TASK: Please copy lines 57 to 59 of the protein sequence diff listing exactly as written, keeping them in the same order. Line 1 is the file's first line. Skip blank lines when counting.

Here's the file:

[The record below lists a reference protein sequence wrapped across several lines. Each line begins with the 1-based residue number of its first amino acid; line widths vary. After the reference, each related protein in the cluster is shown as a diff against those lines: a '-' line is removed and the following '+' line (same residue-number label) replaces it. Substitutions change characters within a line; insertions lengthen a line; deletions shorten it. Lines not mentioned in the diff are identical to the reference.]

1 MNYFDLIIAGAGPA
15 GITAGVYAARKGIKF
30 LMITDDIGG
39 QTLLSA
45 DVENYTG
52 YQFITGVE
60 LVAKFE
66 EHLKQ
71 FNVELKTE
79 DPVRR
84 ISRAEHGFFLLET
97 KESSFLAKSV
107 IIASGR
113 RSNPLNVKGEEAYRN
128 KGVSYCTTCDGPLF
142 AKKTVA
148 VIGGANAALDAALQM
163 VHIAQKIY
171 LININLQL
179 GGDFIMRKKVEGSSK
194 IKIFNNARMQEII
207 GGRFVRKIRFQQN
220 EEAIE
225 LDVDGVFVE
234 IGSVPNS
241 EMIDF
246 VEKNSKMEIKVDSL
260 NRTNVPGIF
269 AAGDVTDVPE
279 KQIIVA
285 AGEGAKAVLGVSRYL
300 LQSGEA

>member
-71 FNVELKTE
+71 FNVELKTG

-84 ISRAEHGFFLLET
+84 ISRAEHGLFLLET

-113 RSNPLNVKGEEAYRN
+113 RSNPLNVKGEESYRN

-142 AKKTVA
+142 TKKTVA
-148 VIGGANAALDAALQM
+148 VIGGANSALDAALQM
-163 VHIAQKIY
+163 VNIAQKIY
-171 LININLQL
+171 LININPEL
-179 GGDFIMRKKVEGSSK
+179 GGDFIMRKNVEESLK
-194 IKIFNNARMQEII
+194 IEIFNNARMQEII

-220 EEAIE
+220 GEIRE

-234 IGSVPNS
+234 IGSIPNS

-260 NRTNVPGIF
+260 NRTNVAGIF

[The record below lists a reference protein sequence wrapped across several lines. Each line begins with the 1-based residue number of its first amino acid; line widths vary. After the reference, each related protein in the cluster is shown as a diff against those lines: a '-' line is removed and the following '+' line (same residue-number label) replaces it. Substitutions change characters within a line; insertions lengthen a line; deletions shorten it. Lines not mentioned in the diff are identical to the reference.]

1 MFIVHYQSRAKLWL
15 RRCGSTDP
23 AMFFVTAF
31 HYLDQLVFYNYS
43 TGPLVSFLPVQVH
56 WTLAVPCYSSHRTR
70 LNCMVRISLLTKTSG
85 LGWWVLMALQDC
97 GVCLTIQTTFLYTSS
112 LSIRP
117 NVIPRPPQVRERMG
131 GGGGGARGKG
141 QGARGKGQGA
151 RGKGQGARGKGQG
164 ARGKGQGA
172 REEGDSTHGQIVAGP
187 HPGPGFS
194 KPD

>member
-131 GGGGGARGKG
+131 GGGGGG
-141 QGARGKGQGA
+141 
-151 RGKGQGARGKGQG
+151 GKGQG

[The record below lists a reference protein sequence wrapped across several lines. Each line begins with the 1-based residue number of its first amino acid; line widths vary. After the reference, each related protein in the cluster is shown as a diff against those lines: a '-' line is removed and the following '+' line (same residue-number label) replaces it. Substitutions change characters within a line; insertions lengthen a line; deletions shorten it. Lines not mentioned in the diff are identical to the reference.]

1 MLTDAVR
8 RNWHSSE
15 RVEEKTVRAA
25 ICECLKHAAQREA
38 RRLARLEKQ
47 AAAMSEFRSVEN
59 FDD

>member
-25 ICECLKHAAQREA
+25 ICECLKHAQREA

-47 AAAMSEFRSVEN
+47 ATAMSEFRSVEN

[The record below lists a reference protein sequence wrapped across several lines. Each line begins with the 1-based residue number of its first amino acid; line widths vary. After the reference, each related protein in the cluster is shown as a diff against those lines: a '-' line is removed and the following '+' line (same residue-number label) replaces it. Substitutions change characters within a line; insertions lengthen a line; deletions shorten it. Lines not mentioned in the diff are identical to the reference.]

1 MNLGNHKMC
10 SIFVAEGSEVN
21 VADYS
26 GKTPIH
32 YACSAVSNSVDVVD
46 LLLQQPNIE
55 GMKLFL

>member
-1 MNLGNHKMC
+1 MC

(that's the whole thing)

-260 NRTNVPGIF
+260 NRTNVAGIF

[The record below lists a reference protein sequence wrapped across several lines. Each line begins with the 1-based residue number of its first amino acid; line widths vary. After the reference, each related protein in the cluster is shown as a diff against those lines: a '-' line is removed and the following '+' line (same residue-number label) replaces it. Substitutions change characters within a line; insertions lengthen a line; deletions shorten it. Lines not mentioned in the diff are identical to the reference.]